[25]     I do not dismiss the concern for abuse of the technology by a party who might be so inclined. It would not be difficult, for example, to put a person or another computer screen outside the field of view of the camera that could enable improper prompting of the witness. I suppose with current Bluetooth technology, even where parties are in the same room, a witness can wear a hearing device and readily receive improper prompting. People can also send hand signals to witnesses in court as well.

[26]     While it is important to remain vigilant against the risk of fraud and abuse, I do not believe that we have yet reached a point where we presume it either. This is especially the case where a lawyer is to be examined. While no one is immune from cheating, regulated professionals must maintain professional ethics and have their licenses at risk. Their professional reputations are their lifeblood. While the court remains open to receive evidence of abuse of any examination or other process in a lawsuit, and should deal strongly with any proven abuse, I do not think an amorphous risk of abuse is a good basis to decline to use available technology.

[33]     In my view, in 2020, use of readily available technology is part of the basic skillset required of civil litigators and courts. This is not new and, unlike the pandemic, did not arise on the sudden. However, the need for the court to operate during the pandemic has brought to the fore the availability of alternative processes and the imperative of technological competency. Efforts can and should be made to help people who remain uncomfortable to obtain any necessary training and education. Parties and counsel may require some delay to let one or both sides prepare to deal with unfamiliar surroundings. I note that Morgan J. held the case conference last month not long after the Chief Justice announced the restriction of court operations, and that he adjourned the hearing of the motion to late June. Whether he is asked for or grants further adjournments at that time remains to be seen.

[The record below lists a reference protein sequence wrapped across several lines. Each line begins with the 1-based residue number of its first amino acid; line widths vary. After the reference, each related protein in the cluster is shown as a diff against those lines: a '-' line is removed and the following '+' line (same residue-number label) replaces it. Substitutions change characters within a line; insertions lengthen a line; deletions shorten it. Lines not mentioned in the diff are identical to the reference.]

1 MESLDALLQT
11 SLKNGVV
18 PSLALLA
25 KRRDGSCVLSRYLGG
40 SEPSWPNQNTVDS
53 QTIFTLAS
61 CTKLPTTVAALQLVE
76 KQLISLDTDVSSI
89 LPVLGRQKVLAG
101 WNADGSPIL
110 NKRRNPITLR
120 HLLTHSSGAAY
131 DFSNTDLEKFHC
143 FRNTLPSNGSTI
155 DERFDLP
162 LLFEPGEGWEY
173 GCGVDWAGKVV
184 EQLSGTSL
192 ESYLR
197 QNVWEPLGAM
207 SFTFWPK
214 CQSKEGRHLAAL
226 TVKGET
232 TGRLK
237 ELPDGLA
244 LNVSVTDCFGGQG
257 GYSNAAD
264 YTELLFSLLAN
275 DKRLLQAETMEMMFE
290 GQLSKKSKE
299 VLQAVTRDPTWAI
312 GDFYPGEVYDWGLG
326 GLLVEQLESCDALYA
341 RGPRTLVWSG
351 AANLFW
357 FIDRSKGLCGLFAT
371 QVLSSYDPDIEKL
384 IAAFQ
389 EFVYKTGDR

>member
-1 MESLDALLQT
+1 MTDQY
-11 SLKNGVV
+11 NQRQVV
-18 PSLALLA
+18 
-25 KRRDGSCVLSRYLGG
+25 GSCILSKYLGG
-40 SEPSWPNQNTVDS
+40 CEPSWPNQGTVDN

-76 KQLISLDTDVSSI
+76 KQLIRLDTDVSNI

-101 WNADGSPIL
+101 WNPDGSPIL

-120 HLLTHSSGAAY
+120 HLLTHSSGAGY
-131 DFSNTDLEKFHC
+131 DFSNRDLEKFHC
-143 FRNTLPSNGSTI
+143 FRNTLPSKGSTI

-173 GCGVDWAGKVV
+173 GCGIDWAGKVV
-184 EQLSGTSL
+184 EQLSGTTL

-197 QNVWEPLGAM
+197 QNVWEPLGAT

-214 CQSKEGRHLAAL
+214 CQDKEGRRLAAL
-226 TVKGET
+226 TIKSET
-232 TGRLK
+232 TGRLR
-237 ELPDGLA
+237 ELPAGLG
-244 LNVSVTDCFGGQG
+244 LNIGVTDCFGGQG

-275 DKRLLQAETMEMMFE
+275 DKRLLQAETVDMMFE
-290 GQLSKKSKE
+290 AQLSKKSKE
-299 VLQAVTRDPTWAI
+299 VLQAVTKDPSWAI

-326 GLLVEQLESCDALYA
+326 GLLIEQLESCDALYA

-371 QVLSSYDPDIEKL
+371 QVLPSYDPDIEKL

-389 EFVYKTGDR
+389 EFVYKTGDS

[43]     I agree but with this proviso. In my view, much of the hesitancy and concern that led to the conclusions that the process is “unsatisfactory” or raises “due process concerns” stems from our own unfamiliarity with the technology. As noted above, it is just a tool. It does not produce perfection. But neither is its use as horrible as it is uncomfortable.

[44]     In my view, the plaintiffs’ concerns with the prospect of conducting an examination remotely do not outweigh the desirability of proceeding with this matter and do not justify further delay. These actions have been outstanding for several years. The defendants are entitled to have their motion heard just as the plaintiffs are entitled to seek compensation. The plaintiffs’ concerns, in the main, are soluble either by creative alternatives or by increased familiarity with the technology. I do not accept that anything will be lost that is not more than offset by the proportionality of proceeding efficiently and affordably.